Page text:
The bystanders policy is a way of “clarifying our expectations for everyone at Mills Oakley”, Mr Nerurker said. He added that the current internal research puts confidence in this policy at 95 per cent, which is a good start – “but we need to explore what needs to be done to push that confidence higher”.
“Having introduced our no bystanders policy, we want to make sure that there are no hidden barriers to the operation of this policy. It is one thing to announce a policy, it is another for everyone to have complete confidence in the confidentiality and fairness of the processes behind it,” Mr Nerurker said.
Mr Nerurker said the firm is also proud of MOSAIC, its D&I committee that has been recently refreshed with a new membership and new leader.
In 2022, he said the firm would see a “more diverse partnership”. Out of eight lawyers who are on track for the next round of partner promotions, seven are women.
“They are not there yet, but if they succeed they will have done so through their own hard work and commitment to excellence and it will be a demonstration that our meritocratic promotions system delivers careers advancement for everyone,” he said.
MinterEllison said it values diversity in all forms and understands that breaking biases is critical to creating an inclusive workplace.
In 2021, the firm introduced a new parental leave policy that it hopes will encourage more men to take parental leave. Paid primary and secondary carers leave is also available any time in the first 24 months from birth or adoption.
In addition, MinterEllison increased access to emergency childcare, virtual vacation and after school care, and parenting advice and education through a new partnership with parenting services provider Karitane.
Over the next year, the firm will continue to commit to the LCA’s target for gender equitable briefing in the legal profession, work with the Champions of Change Coalition on the Disrupting the System Report, and will continue to support the tireless efforts of the Pink Elephants Support Network’s Leave for Loss Campaign to provide paid leave to women who miscarry 20 before 20 weeks.
Commenting on the firm’s D&I commitments, CEO and managing partner Virginia Briggs said: “As a firm, we’re committed to gender equality as a strategic imperative.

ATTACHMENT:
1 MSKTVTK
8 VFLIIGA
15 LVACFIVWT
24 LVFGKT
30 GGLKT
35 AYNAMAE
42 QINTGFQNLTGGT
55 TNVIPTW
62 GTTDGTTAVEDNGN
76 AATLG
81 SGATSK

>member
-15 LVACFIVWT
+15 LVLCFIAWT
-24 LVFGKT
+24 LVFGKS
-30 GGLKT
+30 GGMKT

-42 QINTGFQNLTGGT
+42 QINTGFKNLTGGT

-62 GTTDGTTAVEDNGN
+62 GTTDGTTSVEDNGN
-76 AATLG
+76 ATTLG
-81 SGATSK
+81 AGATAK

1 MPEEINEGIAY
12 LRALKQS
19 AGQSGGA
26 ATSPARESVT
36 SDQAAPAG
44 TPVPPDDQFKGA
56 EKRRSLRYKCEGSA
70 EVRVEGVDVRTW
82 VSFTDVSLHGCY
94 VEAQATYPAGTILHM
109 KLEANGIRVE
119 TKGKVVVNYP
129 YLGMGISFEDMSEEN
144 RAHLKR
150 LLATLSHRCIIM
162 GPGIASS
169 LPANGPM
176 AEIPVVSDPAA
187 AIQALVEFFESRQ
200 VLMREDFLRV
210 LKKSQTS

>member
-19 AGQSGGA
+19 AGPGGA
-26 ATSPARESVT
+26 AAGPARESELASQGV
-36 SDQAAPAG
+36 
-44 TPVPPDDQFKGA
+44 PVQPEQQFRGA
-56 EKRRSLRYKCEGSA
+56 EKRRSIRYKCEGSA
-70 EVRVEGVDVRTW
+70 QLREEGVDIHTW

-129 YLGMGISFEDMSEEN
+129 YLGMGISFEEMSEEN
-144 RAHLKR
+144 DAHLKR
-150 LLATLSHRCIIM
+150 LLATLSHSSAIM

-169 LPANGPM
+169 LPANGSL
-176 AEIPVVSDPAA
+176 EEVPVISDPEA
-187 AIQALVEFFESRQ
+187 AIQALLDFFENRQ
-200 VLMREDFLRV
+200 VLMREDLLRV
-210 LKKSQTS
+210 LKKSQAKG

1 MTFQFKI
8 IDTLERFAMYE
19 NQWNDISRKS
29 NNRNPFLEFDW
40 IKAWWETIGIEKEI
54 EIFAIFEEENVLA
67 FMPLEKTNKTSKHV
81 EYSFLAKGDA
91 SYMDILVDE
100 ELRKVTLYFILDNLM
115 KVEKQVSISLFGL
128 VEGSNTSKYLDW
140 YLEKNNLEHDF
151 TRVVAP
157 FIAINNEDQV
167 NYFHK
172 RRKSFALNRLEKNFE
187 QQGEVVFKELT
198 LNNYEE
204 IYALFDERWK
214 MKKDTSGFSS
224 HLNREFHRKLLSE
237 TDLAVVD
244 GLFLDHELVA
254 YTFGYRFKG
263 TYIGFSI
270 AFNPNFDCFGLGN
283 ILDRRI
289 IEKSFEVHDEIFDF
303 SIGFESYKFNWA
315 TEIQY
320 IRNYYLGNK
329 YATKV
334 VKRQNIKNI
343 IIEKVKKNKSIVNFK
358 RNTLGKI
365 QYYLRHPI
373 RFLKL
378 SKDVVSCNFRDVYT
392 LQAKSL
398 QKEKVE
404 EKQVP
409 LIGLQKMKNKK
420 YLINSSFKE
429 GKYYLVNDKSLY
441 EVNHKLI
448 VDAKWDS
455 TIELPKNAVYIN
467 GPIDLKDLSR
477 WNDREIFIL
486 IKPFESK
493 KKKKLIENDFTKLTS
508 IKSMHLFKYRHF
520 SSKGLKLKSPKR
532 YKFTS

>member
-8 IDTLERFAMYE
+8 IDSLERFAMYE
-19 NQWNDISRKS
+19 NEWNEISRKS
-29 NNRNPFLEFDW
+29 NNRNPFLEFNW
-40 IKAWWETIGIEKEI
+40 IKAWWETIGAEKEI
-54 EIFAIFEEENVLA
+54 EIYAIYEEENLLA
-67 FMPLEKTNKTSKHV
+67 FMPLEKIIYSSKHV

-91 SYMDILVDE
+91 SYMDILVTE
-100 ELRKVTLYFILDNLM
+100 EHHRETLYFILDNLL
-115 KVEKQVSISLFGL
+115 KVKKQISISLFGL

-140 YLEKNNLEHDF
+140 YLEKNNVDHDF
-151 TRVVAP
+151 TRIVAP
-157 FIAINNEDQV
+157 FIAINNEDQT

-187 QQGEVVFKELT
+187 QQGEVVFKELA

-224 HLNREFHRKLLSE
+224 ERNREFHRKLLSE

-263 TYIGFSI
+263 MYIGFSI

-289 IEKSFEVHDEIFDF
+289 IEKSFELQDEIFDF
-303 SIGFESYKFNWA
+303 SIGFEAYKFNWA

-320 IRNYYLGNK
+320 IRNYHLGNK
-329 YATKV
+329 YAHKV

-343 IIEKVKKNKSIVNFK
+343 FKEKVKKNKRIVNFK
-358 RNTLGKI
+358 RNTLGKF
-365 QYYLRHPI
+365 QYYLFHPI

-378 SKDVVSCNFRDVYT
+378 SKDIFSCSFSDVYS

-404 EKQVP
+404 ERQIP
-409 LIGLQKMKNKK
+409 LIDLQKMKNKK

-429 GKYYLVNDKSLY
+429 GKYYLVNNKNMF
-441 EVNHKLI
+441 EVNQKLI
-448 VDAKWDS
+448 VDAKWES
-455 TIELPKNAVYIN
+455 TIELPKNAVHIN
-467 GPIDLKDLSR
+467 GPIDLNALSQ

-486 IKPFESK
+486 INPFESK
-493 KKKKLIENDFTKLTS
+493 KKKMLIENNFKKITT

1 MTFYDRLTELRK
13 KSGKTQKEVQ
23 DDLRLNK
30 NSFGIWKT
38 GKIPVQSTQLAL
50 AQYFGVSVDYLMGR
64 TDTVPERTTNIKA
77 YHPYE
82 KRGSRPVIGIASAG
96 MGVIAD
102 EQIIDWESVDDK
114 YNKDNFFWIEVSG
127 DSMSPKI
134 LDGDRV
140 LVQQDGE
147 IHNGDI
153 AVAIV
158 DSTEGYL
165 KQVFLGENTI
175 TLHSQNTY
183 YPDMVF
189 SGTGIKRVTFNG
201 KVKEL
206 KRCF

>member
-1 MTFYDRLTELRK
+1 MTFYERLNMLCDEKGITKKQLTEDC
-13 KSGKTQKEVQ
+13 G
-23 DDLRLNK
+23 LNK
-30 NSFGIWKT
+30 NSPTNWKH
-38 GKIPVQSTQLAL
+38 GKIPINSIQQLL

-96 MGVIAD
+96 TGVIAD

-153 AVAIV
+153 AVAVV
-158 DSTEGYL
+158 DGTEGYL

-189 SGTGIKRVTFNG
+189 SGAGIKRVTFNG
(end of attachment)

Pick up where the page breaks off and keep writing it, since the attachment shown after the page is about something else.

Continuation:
“This includes commitments to equal pay, leadership representation, agile working and a workplace free from bullying, discrimination and harassment. At a personal level, I am very proud to be a member of the Champions of Change Coalition, reflecting my commitment to gender equality and advancing more and diverse women into leadership, including at our firm.”
At Norton Rose Fulbright, chief executive partner Alison Deitz said they are working hard to “ensure there are no barriers to success and opportunity for particular cohorts over others”. The firm does this by analysing the decision-making process, putting in place bespoke programs to create equity for marginalised groups and upskilling people in the areas of leadership, unconscious bias, and active inclusion.
In the past year, Ms Deitz said the firm has “enabled far more working from home” with a focus on technology and wellbeing. This flexibility, she added, is key and will be a main focus for the firm over the next 12 months.
“We gave broad encouragement for flexible work and the needs of team members, clients and the business,” Ms Deitz said.
“We’ll continue to analyse how that is operating over the next year and keep a regular dialogue with our people so we can make improvements as needed. We also need to continue to increase the number of male role models who work in a hybrid work model to keep encouraging equitable access to flexibility for all our people.”
This is in addition to the interactive Respect@Work training program that uses a range of scenarios to “build greater awareness and encourage open discussion about the issues of respect, bullying and harassment in Australian workplaces”.
Reflecting on the last few years, Sparke Helmore commercial insurance partner and diversity and inclusion committee chair, Gillian Davidson, said there is “much to be proud of” when it comes to the development and progression of women. For example, 75 per cent of partner promotions were female.
The IWD 2022 theme is a way to “encourage us to make sure we are continuing to provide a supportive environment for our people, and in particular our women, to progress”. Ms Davidson said this means proactively seeking to understand how gender stereotypes and biases play out in all areas of the workplace.
With the pandemic affecting day-to-day working, the firm redesigned its approach to its wellbeing strategy and the resources available to provide a “clear vision” of its commitment in the space, “but also be able to react and respond to the needs of our people as raised with us as a firm” through its various networks.
The wellbeing strategy included a “lockdown leave” policy that could be accessed once a fortnight for caring responsibilities (without needing to access annual leave), a daily 30-minute wellbeing class, and a wellbeing check-in with female partners that recognised the heightened impact from the pandemic.
In next year, the firm will focus on how to continue to build on this strong foundation.
“In particular, we will be reviewing our approach to supporting our people with parental and caring responsibilities, acknowledging the opportunity we have to address the gendered caring divide that still exists and is a barrier to the equitable experience of work for people of all genders,” Ms Davidson said.